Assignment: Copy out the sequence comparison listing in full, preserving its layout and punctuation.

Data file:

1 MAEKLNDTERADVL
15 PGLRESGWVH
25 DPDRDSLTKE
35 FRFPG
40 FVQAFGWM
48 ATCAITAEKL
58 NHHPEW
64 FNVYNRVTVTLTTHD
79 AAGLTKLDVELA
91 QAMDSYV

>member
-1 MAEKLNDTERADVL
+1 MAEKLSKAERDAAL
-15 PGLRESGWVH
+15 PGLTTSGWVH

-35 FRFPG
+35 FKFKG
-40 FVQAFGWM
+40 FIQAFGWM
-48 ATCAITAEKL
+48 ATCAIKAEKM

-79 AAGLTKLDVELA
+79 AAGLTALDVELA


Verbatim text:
1 MAEKLNDTERADVL
15 PGLRESGWVH
25 DPDRDSLTKE
35 FRFPG
40 FVQAFGWM
48 ATCAITAEKL
58 NHHPEW
64 FNVYNRVTVTLTTHD
79 AAGLTKLDVELA
91 QAMDSYV

>member
-1 MAEKLNDTERADVL
+1 MAEKLSKAERDAAL
-15 PGLRESGWVH
+15 PGLTTSGWVH

-35 FRFPG
+35 FKFKG
-40 FVQAFGWM
+40 FIQAFGWM
-48 ATCAITAEKL
+48 ATCAIKAEKM

-79 AAGLTKLDVELA
+79 AAGLTALDVELA